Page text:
What a mysterious thing madness is. I have watched patients whose lips are forever sealed in a perpetual silence. They live, breathe, eat; the human form is there, but that something, which the body can live without, but which cannot exist without the body, was missing.
On the wagon sped, and I, as well as my comrades, gave a despairing farewell glance at freedom as we came in sight of the long stone buildings.
I had never been near insane persons before in my life, and had not the faintest idea of what their actions were like.
In our short walks we passed the kitchen where food was prepared for the nurses and doctors. There we got glimpses of melons and grapes and all kinds of fruits, beautiful white bread and nice meats, and the hungry feeling would be increased tenfold.
I had looked forward so eagerly to leaving the horrible place, yet when my release came and I knew that God's sunlight was to be free for me again, there was a certain pain in leaving.
I always had a desire to know asylum life more thoroughly - a desire to be convinced that the most helpless of God's creatures, the insane, were cared for kindly and properly.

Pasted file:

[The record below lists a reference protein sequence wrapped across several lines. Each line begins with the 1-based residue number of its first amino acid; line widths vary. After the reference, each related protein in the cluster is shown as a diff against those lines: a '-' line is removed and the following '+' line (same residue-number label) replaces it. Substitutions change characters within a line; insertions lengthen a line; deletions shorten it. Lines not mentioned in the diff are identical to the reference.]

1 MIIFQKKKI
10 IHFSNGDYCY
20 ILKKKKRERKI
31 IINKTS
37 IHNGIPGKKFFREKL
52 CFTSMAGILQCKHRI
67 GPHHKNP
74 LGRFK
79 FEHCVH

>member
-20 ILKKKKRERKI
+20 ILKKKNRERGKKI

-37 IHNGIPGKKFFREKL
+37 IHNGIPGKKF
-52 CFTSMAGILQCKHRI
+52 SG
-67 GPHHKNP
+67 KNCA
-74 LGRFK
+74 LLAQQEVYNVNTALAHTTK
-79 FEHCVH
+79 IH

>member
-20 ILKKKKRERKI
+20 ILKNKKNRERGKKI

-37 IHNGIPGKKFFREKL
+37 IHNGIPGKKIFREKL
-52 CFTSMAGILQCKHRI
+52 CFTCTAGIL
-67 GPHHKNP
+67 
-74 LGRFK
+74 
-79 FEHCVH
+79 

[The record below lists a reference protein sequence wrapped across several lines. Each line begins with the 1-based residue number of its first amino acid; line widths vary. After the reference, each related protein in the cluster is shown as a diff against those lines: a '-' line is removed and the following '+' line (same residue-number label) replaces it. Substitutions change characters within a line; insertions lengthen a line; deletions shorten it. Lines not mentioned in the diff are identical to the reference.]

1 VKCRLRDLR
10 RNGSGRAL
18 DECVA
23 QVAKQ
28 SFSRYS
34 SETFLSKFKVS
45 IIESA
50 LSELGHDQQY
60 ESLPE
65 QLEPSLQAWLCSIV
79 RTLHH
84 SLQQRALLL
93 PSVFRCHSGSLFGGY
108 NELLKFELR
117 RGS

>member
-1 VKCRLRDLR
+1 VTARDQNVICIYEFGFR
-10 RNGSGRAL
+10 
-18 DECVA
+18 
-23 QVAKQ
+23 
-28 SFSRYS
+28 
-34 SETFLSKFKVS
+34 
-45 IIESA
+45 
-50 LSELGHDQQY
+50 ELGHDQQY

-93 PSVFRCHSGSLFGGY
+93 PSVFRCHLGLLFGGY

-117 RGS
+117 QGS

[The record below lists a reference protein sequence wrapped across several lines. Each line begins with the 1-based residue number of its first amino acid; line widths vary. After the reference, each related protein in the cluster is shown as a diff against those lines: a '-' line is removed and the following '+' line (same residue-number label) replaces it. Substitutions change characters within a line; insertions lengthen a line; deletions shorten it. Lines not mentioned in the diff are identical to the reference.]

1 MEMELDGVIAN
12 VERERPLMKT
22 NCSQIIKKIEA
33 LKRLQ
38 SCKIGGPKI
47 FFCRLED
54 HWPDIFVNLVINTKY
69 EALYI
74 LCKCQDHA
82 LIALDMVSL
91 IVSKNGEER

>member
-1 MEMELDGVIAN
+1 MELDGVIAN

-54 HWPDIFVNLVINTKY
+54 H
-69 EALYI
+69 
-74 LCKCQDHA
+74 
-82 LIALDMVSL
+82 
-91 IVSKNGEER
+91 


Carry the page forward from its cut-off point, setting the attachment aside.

People in the world can never imagine the length of days to those in asylums. They seemed never ending, and we welcomed any event that might give us something to think about as well as talk of.
It is only after one is in trouble that one realizes how little sympathy and kindness there are in the world.
All the asylum clothing is made by the patients, but sewing does not employ one's mind. After several months' confinement the thoughts of the busy world grow faint, and all the poor prisoners can do is to sit and ponder over their hopeless fate.
How can a doctor judge a woman's sanity by merely bidding her good morning and refusing to hear her pleas for release? Even the sick ones know it is useless to say anything, for the answer will be that it is their imagination.
I took upon myself to enact the part of a poor, unfortunate crazy girl, and felt it my duty not to shirk any of the disagreeable results that should follow.
Could I pass a week in the insane ward at Blackwell's Island? I said I could and I would. And I did.
I shuddered to think how completely the insane were in the power of their keepers, and how one could weep and plead for release, and all of no avail, if the keepers were so minded.
I have watched patients stand and gaze longingly toward the city they in all likelihood will never enter again. It means liberty and life; it seems so near, and yet heaven is not further from hell.
I had, toward the last, been shut off from all visitors, and so when the lawyer, Peter A. Hendricks, came and told me that friends of mine were willing to take charge of me if I would rather be with them than in the asylum, I was only too glad to give my consent.
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